By Mike Woitalla
The NSCAA has added a remarkable piece to its array of resources by launching a “Gay, Lesbian and Ally” page on its web site.
“We have to make it clear the association stands for the acceptance of everyone,” says NSCAA president Jack Huckel, who appointed Dan Woog to head the LGBTQ (lesbian, gay, bisexual, transgender and questioning) committee.
Huckel says reports of hazing and harassment were part of the impetus to launch the page but it’s also just another part of the NSCAA’s quest to improve coaching.
“The goal of the NSCAA is to make people better coaches,” says Woog. “If a kid is dealing with any issues that prevent him from focusing, he’s not going to be as good a player as he could be. He’s not going to be able to contribute what he could and that impacts the entire team.”
The first of the Frequently Asked Questions on the site is: “I’m not sure why this should be an issue for the NSCAA. Who cares if someone is gay?”
The answer: “You’re exactly right. It doesn’t make a difference if someone is gay, lesbian, bisexual or transgender (LGBT). We’re simply providing resources for LGBT athletes and coaches -- and all allies -- so that everyone who plays soccer is assured of all the support they’ll need.
“All coaches want to do the right thing for all athletes -- but they don’t always know how. This information will help all LGBT coaches and athletes feel more comfortable, which means they’ll perform better. It will also help all ‘straight ally’ coaches help them -- becoming better, more successful coaches in the process.”
That gay professional athletes are so reluctant to come out demonstrates the degree of homophobia in sports. David Testo, after a decade of pro ball, came out one month after he was released by the NASL’s Montreal Impact in 2011. Robbie Rogers came out last year after he announced his retirement following a stint with Leeds United. But Rogers returned with the Los Angeles Galaxy, becoming the first openly gay male athlete in a major U.S. pro league.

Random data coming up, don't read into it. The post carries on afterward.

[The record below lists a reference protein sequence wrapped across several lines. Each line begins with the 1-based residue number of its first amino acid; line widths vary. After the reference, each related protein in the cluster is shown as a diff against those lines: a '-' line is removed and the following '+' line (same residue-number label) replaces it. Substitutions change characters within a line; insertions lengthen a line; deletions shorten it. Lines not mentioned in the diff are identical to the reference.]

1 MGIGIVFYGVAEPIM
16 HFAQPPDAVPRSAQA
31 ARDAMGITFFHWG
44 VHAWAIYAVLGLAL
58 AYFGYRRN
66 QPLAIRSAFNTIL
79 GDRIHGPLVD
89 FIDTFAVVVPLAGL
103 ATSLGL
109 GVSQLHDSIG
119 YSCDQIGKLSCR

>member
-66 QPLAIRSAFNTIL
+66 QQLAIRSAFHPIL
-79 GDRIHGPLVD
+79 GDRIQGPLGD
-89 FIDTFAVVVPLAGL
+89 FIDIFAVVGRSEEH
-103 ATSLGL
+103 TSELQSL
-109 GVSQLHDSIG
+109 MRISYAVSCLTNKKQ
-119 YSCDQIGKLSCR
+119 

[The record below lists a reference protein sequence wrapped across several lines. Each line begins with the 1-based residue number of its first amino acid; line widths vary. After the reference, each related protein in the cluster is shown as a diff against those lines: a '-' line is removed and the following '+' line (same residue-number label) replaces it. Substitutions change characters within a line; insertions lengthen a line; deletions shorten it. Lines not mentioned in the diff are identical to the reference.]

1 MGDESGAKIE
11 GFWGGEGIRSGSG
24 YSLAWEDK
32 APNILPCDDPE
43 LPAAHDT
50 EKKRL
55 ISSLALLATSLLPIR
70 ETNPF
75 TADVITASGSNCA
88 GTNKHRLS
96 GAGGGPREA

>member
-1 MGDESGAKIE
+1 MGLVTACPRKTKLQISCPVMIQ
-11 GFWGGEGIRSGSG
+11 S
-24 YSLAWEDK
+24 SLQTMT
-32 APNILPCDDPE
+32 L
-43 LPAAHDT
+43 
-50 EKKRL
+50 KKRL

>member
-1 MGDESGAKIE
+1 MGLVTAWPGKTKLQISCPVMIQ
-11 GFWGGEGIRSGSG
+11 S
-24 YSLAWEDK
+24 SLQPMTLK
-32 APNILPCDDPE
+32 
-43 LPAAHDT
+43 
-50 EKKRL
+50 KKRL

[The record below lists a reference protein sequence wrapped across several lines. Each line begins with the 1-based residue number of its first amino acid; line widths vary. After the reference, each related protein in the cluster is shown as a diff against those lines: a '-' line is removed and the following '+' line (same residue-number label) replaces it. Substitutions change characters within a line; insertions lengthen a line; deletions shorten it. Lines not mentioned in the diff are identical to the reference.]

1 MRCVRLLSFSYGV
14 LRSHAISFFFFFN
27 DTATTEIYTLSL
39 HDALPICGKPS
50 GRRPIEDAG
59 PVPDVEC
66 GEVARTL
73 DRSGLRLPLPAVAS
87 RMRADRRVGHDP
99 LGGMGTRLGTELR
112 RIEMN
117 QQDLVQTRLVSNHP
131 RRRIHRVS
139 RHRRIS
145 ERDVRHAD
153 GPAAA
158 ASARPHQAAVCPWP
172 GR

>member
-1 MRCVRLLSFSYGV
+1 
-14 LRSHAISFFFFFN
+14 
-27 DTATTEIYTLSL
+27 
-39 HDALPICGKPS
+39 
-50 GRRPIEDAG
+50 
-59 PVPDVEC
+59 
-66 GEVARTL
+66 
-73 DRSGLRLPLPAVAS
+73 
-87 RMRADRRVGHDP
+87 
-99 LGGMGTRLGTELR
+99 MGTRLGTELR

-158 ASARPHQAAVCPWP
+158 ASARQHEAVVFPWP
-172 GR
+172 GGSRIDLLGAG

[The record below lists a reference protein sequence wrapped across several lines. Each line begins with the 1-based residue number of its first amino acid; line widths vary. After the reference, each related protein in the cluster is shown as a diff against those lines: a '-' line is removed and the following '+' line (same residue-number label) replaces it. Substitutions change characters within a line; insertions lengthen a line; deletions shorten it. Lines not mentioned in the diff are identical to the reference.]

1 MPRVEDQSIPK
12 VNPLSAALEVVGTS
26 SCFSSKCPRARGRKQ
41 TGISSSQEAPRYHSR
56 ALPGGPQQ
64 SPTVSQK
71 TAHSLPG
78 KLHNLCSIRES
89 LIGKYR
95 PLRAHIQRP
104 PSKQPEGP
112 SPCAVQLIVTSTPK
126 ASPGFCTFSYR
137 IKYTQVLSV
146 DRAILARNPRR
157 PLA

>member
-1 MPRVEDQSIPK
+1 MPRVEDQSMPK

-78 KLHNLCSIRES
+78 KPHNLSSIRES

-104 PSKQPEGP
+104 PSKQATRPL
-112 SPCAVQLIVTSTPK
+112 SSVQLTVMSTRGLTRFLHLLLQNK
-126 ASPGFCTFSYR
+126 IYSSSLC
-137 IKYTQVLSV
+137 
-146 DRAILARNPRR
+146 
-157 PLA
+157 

Both offered insight into their childhoods. Testo, who cited among the reasons for coming out reports of a high rate of suicide among gay teens, said, "I kind of hated myself. When you’re told gay people are sinners and are going to burn in eternal hell and you’re a child, what are you supposed to feel?” Rogers said: "You grow up learning that who you are isn't natural, or is a sin. It does have an impact -- it scares you, it really scares you."
The NSCAA site provides "One-on-One LGBT Support" as well as links to LGBTQ programs and projects. Anticipated questions include, "My player just came out to me, what do I do next?" or "Should I come out to my team?"
For anyone who coaches for a significant amount of time, the odds are they will have on their team gay or lesbian players. They will have straight players on their teams who have gay relatives. Thus the FAQs make for valuable reading.
“The point is not to have kids come out before they’re ready,” says Woog. “The kid wants to be on the soccer field. He looks up to his coach. The time he puts in is really important to him. So coaches need tools -- what they say, what they don’t say, the words they use, the examples they use -- to create an atmosphere where all kids feel comfortable to achieve to their potential.”
This year’s NSCAA Convention in Philadelphia will include, on Jan. 17, a 10:30 am workshop: “Create Safe Space for LGBT Athletes: Be a Winning Coach” with a panel including Dan Woog (boys varsity coach, Staples High School/author on LGBT issues); Mike Bryant (Center for Leadership in Athletics, University of Washington): Erin DeMarco (head coach, Bryn Mawr College) and Atticus DeProspo (Cornell University varsity player).
(Mike Woitalla, the executive editor of Soccer America, is co-author, with Tim Mulqueen, of The Complete Soccer Goalkeeper and co-author with Claudio Reyna of More Than Goals: The Journey from Backyard Games to World Cup Competition. Woitalla's youth soccer articles are archived at YouthSoccerFun.com.)